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Unlocking doors: Key considerations for startups during Discovery and Development

Mark Hicken


Mark Hicken is Vice President of Strategy for Europe, Middle East and Africa (EMEA) at the Janssen Pharmaceutical Companies of Johnson & Johnson (Janssen). With more than 20 years of experience in the company, Mark leads a cross-functional team that drives Janssen’s continued growth across the region, in close collaboration with the local operating companies. On the 28th of October, Mark presented a talk during an online event hosted by Johnson & Johnson Innovation – JLABS (JLABS) ‘Start at the End: Thinking Commercial during Discovery and Development’ (recording available here). Following the webinar, Mark shared some additional insights and advice with us.

Q1: What are some key factors healthcare companies need to bear in mind during early discovery and development?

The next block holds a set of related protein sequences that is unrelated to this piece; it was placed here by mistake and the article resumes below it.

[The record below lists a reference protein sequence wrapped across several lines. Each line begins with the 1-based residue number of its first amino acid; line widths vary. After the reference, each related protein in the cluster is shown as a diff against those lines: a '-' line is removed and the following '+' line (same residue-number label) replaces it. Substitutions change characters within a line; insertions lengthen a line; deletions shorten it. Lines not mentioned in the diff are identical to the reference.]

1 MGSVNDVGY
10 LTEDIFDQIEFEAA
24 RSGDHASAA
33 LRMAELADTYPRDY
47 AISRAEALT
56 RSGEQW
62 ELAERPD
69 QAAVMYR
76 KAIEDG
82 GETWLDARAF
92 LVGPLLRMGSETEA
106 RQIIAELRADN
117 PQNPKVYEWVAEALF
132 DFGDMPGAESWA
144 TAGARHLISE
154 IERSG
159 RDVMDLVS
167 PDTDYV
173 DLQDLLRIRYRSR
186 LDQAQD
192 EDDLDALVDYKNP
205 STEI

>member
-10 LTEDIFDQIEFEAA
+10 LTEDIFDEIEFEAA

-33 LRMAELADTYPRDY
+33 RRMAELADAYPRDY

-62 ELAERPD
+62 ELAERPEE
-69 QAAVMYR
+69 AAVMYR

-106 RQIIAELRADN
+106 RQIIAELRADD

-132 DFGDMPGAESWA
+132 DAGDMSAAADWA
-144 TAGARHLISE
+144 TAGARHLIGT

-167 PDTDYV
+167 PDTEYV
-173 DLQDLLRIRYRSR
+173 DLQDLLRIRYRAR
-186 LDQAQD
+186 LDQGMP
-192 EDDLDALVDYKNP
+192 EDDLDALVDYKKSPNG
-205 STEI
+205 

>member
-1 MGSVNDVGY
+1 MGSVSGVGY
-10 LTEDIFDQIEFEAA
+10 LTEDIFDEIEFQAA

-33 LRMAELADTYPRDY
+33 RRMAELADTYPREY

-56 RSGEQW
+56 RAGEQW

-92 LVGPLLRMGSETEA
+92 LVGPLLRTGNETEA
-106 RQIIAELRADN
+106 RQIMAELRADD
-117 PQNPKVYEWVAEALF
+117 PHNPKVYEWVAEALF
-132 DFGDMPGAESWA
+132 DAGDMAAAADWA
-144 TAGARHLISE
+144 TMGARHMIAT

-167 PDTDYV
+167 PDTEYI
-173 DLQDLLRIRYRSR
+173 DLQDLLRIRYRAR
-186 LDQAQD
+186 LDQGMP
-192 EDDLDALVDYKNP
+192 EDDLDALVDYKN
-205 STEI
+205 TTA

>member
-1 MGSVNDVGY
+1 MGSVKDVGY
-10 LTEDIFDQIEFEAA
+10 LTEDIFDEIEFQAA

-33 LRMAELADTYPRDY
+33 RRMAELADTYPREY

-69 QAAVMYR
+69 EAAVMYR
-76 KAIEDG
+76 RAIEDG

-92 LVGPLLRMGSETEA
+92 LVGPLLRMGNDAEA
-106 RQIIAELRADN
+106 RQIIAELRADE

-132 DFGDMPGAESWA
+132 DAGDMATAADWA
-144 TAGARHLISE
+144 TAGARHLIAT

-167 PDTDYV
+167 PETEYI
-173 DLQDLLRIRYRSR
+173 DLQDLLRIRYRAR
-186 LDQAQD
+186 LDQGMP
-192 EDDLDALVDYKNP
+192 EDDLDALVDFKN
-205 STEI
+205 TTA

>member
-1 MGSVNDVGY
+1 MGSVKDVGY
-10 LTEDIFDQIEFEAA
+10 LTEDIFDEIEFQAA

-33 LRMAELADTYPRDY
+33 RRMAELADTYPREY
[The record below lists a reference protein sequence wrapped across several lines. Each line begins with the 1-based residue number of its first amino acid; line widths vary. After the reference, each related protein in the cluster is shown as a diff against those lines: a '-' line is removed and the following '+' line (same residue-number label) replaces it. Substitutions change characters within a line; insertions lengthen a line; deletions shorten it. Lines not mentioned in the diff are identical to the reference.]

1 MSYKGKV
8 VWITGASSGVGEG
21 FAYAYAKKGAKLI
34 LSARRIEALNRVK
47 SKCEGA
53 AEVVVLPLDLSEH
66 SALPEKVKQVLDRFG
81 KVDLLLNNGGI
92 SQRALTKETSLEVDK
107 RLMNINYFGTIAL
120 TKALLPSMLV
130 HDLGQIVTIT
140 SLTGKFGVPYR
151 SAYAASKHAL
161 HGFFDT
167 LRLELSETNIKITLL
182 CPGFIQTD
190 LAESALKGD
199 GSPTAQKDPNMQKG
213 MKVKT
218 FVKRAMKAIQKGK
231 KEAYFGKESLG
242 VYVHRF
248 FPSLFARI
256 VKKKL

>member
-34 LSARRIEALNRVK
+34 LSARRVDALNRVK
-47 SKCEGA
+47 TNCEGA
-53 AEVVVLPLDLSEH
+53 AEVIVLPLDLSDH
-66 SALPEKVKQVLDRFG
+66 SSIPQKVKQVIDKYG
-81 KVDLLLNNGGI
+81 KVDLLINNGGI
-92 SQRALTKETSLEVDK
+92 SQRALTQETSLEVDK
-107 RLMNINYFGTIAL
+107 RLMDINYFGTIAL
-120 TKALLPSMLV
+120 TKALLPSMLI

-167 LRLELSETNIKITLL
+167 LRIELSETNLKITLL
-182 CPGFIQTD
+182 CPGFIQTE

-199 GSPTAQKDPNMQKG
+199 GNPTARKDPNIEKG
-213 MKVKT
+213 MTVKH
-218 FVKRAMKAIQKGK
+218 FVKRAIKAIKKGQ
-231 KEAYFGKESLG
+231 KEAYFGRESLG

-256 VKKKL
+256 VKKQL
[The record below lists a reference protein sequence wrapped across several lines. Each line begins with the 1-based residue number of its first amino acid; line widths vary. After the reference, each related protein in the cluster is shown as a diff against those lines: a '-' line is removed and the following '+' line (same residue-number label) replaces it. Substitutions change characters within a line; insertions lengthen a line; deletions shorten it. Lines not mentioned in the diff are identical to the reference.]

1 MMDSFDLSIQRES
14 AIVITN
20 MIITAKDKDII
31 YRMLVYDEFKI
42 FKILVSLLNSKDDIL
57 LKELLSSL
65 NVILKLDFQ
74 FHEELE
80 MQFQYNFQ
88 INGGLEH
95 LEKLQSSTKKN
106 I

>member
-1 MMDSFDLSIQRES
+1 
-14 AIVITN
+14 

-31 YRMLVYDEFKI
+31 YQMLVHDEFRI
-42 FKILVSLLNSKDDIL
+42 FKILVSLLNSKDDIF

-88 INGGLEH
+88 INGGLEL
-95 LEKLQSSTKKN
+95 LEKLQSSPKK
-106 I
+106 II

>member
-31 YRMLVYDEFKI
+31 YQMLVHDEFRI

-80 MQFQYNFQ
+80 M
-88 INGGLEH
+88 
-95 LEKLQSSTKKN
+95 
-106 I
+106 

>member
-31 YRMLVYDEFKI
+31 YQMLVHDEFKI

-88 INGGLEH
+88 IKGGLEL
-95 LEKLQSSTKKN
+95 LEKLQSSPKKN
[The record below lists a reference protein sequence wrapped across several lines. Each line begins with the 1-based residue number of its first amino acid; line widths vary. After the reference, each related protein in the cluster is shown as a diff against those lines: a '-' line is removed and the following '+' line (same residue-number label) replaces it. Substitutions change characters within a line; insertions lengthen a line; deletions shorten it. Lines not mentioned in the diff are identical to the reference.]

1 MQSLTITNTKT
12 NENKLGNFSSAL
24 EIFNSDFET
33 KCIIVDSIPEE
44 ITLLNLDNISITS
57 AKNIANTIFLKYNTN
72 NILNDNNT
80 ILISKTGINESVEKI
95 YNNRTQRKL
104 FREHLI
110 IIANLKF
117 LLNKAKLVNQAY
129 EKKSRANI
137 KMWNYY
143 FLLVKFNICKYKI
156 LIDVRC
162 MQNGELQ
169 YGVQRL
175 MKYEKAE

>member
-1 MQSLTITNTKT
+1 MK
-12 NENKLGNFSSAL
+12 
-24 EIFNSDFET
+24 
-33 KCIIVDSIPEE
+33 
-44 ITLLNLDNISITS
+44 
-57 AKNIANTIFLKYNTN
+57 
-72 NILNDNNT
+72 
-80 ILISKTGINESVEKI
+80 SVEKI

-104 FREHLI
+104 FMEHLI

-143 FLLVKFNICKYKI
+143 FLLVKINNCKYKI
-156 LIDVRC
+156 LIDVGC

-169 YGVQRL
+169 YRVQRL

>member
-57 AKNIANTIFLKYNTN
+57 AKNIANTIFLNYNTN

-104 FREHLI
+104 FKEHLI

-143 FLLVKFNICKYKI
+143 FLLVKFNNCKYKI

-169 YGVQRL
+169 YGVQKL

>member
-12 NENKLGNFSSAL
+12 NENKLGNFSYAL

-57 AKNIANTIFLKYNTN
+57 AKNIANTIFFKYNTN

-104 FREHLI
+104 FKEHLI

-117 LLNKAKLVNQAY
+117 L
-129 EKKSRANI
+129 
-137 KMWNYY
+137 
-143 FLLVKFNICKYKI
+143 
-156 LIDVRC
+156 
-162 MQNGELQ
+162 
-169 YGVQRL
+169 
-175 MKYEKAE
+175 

There are three things that are absolutely vital for a company’s strategic focus. The first priority is to address a high unmet medical need. That’s the most exciting bit, and what people get really energized about.

“Patient-centricity is a bit of a buzzword, but it is crucial that – right from the start – you’re already thinking about how this new science could and would integrate into a real patient’s life.” – Mark Hicken

Secondly, you need for there to be a willingness to pay for the innovation. Markets across the world obviously differ, but the bar for prospective payers is always high. Demonstrating that your innovation is not only meeting a medical need, but also a societal or economic burden, can help to lower that bar. Payers always prefer disease-modifying therapies, with ‘The Holy Grail’ of course being a curative option. Very early on, you need to think about evidence and what can help to build your case towards the payers.